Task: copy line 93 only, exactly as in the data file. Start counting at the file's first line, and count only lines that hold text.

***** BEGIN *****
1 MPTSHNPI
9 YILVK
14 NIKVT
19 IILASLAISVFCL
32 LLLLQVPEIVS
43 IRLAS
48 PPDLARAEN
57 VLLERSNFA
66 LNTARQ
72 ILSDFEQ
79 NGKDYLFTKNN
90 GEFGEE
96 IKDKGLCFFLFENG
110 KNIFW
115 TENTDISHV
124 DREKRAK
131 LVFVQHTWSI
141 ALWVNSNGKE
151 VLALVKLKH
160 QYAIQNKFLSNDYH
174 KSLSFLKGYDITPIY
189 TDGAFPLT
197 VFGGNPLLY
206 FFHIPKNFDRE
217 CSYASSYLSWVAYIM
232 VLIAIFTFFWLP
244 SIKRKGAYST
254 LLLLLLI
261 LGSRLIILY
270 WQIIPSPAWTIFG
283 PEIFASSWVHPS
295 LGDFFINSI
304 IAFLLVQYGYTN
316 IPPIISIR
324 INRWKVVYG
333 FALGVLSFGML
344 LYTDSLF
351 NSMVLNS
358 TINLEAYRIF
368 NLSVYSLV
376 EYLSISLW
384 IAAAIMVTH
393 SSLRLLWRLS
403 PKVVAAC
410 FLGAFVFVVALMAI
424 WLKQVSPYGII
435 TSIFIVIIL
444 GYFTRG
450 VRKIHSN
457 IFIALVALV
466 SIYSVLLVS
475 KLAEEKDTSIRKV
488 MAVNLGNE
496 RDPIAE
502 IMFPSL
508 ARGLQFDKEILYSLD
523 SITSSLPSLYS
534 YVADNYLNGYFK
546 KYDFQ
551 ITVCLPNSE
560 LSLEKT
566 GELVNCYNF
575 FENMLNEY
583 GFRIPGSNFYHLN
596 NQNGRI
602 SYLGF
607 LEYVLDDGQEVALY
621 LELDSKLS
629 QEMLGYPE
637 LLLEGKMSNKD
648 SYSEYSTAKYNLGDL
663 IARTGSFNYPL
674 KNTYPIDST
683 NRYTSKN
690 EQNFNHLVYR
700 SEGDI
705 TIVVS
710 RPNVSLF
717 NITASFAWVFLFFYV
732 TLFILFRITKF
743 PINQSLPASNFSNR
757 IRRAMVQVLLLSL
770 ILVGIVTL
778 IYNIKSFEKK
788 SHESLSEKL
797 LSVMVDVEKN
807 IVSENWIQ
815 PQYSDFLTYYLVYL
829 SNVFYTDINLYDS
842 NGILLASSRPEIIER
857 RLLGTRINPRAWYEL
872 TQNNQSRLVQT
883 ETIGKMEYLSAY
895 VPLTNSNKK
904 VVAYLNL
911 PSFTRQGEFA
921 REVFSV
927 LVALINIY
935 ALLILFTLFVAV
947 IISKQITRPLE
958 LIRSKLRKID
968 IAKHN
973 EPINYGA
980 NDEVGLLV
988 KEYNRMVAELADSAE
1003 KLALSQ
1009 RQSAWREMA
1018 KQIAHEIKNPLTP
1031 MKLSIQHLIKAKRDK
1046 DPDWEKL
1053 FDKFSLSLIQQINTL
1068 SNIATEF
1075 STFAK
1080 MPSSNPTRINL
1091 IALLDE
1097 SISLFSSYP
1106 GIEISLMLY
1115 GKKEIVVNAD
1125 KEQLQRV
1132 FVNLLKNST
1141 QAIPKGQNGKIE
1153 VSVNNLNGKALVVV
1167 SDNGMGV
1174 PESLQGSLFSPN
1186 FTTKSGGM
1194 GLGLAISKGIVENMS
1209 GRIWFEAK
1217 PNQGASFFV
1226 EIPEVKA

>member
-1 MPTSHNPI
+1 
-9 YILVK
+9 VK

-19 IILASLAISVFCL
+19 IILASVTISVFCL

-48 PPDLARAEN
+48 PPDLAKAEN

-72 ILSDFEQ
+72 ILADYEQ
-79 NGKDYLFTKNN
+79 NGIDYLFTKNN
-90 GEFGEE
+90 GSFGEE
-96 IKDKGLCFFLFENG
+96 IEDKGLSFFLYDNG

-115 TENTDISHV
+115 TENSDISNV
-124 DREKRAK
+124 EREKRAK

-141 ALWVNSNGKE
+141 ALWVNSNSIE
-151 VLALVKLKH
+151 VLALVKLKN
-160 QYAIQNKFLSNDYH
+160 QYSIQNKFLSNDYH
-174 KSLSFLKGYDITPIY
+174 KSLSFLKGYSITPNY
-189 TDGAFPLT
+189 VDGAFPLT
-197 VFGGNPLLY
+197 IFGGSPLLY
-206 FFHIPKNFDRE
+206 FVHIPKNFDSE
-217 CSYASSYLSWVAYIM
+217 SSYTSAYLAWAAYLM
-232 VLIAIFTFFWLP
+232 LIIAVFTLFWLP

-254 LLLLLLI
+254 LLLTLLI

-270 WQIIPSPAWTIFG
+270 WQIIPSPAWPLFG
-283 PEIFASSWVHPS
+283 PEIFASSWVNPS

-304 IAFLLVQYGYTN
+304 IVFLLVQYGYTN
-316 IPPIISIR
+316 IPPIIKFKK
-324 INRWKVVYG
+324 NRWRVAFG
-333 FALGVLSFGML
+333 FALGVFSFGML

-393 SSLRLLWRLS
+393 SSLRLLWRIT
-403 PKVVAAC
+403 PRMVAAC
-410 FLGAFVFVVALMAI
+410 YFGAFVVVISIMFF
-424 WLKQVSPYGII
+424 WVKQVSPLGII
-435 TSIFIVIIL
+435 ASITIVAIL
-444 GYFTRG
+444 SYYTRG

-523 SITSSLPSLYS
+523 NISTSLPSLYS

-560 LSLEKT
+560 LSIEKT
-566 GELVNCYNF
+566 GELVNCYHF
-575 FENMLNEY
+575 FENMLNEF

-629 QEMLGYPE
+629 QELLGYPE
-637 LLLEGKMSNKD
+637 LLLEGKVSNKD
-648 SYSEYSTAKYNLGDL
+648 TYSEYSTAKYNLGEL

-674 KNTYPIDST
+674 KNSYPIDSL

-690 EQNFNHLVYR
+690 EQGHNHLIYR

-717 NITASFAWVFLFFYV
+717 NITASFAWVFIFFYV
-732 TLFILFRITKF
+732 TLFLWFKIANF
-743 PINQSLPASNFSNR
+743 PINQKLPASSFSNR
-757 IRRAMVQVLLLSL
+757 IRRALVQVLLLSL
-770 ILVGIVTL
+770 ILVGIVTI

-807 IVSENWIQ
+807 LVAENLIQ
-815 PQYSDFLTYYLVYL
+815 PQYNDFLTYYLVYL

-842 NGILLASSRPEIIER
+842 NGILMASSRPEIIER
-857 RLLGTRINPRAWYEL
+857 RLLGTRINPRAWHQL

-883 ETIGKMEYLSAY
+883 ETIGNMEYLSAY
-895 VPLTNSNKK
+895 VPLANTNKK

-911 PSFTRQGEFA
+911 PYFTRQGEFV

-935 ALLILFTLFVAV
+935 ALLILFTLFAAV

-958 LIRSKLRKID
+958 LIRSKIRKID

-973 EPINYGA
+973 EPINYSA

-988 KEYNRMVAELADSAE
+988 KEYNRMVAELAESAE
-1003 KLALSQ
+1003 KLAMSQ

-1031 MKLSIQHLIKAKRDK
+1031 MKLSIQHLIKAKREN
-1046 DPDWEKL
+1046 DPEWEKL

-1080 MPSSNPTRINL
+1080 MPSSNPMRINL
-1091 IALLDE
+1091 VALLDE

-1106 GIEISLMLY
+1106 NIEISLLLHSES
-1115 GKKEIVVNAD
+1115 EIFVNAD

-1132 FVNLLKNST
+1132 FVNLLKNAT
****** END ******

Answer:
883 ETIGKMEYLSAY